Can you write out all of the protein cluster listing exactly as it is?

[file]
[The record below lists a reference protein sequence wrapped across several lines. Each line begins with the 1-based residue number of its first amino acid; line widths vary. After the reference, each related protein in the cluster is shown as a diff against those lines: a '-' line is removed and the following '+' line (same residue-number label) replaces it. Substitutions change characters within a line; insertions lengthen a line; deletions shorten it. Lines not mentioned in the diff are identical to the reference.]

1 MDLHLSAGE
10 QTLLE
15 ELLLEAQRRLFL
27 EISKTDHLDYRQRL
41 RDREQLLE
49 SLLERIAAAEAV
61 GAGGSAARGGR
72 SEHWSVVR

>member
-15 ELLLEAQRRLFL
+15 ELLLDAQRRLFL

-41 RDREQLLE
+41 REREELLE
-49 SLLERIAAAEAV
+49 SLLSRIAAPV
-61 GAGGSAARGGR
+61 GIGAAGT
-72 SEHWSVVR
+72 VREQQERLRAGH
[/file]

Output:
[The record below lists a reference protein sequence wrapped across several lines. Each line begins with the 1-based residue number of its first amino acid; line widths vary. After the reference, each related protein in the cluster is shown as a diff against those lines: a '-' line is removed and the following '+' line (same residue-number label) replaces it. Substitutions change characters within a line; insertions lengthen a line; deletions shorten it. Lines not mentioned in the diff are identical to the reference.]

1 MDLHLSAGE
10 QTLLE
15 ELLLEAQRRLFL
27 EISKTDHLDYRQRL
41 RDREQLLE
49 SLLERIAAAEAV
61 GAGGSAARGGR
72 SEHWSVVR

>member
-15 ELLLEAQRRLFL
+15 ELLLDAQRRLFL

-41 RDREQLLE
+41 REREELLE
-49 SLLERIAAAEAV
+49 SLLSRIAAPV
-61 GAGGSAARGGR
+61 GIGAAGT
-72 SEHWSVVR
+72 VREQQERLRAGH